Two major achievements. First I dragged myself out of the house whilst still dark and secondly, I managed a hypnopompic run up Cliff Rigg, the first since my attempt at an Icarus imitation. They say the darkest hour is before dawn. That’s probably not true once your eyes have become accustomed. Dick Turpin and his ilk would have referred to this twilight hour as ‘lightmans‘, off on his way home after a nights work while his 18th-century farming compatriots would have said ‘day peep‘.
The lives of countryfolk would have been dictated by the onset of the day so it is not surprising that each region developed its own dialect name. ‘Dayening‘, ‘greking‘, ‘daylight’s gate‘, ‘mirkshut‘; the list is endless. Those in Somerset would say ‘dimpse‘ or ‘dumps‘, while across the border the Devon farmers would say ‘grasplin‘. And the Scots go roaming in the ‘gloaming‘. ‘Day-raw‘, that first streak of red in the sky, a warning to shepherds.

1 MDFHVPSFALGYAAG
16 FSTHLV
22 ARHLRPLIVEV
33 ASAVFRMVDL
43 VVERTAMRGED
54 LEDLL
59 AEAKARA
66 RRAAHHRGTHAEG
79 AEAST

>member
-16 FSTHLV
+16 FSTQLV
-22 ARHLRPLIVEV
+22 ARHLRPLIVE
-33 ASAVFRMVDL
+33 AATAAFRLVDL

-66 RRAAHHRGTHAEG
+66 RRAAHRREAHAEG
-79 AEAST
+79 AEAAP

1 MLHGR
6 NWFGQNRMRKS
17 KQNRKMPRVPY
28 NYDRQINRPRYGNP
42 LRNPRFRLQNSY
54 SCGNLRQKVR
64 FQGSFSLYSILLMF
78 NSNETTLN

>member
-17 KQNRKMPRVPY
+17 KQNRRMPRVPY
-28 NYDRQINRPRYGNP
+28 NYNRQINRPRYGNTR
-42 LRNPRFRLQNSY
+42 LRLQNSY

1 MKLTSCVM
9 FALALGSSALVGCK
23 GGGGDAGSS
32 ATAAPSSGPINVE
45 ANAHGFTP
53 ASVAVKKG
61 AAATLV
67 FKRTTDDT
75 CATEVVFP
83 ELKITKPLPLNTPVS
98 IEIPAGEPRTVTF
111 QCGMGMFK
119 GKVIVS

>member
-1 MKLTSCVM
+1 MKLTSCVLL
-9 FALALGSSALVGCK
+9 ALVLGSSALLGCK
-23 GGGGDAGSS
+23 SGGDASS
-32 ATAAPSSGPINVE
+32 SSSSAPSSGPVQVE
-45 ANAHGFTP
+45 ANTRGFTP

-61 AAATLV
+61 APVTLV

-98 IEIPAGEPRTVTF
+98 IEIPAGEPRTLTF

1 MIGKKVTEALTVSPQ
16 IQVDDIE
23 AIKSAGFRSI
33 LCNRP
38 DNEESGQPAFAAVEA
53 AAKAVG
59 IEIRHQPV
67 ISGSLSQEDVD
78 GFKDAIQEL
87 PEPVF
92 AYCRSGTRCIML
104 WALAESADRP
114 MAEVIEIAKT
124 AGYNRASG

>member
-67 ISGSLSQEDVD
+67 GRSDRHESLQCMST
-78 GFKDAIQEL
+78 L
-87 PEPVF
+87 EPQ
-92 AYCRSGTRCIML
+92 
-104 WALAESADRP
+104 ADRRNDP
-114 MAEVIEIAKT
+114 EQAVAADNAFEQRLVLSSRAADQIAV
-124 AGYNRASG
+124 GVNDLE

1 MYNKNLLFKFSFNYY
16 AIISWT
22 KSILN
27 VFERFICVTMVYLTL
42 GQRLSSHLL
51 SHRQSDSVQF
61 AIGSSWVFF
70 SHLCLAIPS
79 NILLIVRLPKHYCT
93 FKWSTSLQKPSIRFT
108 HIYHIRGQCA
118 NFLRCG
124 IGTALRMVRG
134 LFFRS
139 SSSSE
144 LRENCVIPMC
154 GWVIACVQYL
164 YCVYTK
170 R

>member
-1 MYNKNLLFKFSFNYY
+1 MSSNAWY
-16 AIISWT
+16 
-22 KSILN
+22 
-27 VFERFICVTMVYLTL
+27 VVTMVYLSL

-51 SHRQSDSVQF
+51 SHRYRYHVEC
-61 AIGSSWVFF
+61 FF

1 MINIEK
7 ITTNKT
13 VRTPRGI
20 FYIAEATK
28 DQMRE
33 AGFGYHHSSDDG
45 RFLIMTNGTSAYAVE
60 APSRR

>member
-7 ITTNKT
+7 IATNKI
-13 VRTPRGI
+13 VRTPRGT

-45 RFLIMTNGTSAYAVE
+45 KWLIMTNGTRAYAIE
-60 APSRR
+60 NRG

I have two favourites: ‘twitter-light‘, perhaps a nod to the future of the modern age and ‘cockshut‘. According to the “Dictionary of Archaic and Provincial Words- obsolete phrases, proverbs, and ancient customs” from the fourteenth century, printed in 1852 and compiled by James Orchard Halliwell-Phillipps, a cockshut was a large net, suspended between two poles, employed to catch, or shut-in, woodcocks, and used chiefly in the twilight, so the word came to be used for twilight.